Oct 31, 2022
In today's world of synthetic pharmaceuticals, scientists and laypeople alike have lost a connection to the natural world. But in ignoring the potential of medicinal plants, we lose out on the opportunity to discover potentially life-saving medicines.
In this episode, ethnobotanist Dr. Cassandra Quave discusses her groundbreaking work at Emory which backs up the argument in her new book, THE PLANT HUNTER: that the key to preventing another global health crisis could very likely be in plants and not synthetic compounds.
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In THE PLANT HUNTER, Dr. Quave also shares her incredible life story which brought her to this groundbreaking field. As a person born with multiple congenital defects of her skeletal system, Quave had to have her right leg amputated at 3 years old. She spent so much time in the hospital as a child that she ended up falling in love with medicine and grew up volunteering in the ER, when other kids her age were at football games or school dances.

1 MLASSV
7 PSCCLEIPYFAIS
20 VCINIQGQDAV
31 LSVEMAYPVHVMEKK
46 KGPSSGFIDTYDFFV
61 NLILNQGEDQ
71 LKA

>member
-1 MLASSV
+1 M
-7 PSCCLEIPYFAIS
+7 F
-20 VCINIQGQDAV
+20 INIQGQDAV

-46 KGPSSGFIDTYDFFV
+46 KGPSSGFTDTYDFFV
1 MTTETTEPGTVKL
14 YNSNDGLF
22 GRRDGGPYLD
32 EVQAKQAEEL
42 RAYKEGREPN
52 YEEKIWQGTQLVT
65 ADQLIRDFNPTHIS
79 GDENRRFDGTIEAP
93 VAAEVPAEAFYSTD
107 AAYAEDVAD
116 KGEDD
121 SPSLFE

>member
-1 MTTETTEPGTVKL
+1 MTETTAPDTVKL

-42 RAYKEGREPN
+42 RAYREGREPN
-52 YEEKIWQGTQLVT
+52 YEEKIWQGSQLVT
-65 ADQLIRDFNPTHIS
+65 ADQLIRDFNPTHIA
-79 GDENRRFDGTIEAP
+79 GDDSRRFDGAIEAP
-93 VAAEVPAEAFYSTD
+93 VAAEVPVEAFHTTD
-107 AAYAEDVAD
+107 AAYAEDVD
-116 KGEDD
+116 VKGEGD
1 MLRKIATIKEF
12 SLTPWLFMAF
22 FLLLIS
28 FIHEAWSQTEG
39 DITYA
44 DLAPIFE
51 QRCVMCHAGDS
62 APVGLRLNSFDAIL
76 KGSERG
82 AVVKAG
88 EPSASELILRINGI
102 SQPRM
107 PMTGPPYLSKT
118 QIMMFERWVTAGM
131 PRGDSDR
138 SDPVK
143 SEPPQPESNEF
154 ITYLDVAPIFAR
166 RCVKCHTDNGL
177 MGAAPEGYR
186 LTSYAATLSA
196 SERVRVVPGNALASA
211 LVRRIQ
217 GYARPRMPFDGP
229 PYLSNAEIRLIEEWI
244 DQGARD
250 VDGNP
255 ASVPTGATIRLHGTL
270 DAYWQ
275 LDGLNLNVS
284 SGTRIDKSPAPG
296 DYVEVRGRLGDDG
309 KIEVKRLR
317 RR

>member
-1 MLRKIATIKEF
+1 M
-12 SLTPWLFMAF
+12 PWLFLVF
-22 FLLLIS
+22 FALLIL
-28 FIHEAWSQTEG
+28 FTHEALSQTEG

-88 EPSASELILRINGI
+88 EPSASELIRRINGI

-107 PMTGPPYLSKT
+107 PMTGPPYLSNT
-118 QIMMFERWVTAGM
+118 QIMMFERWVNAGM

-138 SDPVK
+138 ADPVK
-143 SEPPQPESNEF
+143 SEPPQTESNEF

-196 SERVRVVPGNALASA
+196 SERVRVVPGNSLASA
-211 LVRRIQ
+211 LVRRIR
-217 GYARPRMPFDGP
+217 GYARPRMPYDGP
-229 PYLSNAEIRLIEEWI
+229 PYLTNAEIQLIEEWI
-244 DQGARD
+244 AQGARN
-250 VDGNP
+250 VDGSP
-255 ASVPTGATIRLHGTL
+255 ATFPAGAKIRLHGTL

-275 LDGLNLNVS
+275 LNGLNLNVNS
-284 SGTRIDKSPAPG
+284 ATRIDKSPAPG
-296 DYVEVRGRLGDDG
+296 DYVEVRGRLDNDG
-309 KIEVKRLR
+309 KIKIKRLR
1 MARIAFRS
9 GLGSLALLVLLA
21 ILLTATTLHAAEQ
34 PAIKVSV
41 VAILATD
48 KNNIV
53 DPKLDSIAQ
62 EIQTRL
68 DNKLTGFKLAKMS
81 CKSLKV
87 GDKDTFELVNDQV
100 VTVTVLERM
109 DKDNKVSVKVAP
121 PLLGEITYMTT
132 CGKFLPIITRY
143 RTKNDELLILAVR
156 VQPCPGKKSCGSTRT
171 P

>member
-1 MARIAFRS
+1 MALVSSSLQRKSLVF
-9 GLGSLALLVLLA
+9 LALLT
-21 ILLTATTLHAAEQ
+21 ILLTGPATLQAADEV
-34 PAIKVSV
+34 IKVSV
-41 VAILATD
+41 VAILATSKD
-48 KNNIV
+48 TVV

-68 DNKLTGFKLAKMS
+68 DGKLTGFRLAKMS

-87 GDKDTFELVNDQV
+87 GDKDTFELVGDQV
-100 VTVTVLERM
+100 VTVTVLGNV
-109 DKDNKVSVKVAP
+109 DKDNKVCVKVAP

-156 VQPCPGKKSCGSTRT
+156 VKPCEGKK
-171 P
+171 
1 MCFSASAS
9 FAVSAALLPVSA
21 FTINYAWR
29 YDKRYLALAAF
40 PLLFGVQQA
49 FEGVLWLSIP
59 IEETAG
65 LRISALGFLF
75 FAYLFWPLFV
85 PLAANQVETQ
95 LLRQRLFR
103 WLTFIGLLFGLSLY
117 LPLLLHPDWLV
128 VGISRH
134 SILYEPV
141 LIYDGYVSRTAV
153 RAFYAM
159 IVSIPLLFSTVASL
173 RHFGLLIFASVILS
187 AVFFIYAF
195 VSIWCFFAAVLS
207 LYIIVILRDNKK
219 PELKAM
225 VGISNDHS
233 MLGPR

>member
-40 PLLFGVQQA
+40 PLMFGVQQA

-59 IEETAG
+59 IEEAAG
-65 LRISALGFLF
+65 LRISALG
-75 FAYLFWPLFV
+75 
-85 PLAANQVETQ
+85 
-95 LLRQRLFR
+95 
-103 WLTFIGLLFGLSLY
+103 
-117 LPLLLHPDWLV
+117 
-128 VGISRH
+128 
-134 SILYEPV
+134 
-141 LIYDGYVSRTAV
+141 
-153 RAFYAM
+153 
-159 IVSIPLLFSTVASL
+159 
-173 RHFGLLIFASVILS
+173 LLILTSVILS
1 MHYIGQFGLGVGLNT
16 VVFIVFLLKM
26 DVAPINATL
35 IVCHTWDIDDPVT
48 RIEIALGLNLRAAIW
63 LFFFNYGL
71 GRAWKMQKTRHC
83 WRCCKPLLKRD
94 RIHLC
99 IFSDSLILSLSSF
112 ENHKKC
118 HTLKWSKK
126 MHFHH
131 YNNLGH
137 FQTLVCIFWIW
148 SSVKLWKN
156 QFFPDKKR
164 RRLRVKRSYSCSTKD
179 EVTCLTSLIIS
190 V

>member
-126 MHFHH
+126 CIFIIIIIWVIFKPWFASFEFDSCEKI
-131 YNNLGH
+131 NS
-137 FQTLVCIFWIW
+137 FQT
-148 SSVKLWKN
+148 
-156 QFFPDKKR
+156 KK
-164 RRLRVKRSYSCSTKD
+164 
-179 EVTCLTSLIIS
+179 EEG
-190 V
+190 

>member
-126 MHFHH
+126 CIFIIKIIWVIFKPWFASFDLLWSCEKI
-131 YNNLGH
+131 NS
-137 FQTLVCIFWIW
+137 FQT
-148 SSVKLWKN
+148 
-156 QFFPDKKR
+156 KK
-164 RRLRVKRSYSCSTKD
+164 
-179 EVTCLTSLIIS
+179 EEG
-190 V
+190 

Since then her research has brought her to the forests of the remote Amazon, the murky swamps of southern Florida, isolated mountaintops in Albania and Kosovo, and volcanic isles of the Mediterranean, often with children in tow. THE PLANT HUNTER weaves together Quave’s personal experiences with medicine, infection, disability, scientific discovery and the experience of being a woman and mother of three in a male-dominated field with a fascinating description of how plantsand microbes interact, how antibiotic resistance evolves, and how Quave is working to figure out how we may be able to overcome it by taking the focus away from synthetic compounds.